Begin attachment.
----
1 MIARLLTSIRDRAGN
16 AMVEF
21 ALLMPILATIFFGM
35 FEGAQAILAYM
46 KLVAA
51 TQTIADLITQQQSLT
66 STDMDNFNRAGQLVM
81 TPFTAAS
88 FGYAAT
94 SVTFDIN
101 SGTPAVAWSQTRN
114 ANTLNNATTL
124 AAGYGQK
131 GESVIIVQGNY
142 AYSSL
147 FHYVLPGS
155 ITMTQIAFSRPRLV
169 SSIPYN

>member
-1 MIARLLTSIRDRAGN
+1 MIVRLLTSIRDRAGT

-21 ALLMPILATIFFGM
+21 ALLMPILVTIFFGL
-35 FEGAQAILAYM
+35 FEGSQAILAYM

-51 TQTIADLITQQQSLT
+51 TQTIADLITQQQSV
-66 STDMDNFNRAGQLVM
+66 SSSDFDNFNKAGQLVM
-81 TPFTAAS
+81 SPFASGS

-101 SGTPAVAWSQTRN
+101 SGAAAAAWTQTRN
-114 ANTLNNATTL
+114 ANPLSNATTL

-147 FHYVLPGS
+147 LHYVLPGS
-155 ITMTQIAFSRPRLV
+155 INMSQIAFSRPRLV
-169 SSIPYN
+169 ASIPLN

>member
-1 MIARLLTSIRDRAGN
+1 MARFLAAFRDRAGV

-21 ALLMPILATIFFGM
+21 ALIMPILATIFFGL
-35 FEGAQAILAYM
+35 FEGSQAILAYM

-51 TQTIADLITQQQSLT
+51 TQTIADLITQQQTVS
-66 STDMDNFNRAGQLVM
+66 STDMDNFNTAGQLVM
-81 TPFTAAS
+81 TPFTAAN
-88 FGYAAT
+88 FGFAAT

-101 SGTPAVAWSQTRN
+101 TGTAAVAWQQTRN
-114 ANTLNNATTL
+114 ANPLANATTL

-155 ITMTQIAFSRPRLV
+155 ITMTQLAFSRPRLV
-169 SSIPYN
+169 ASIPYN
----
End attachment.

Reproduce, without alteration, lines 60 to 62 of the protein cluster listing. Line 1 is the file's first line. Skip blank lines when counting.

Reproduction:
+114 ANPLANATTL

-155 ITMTQIAFSRPRLV
+155 ITMTQLAFSRPRLV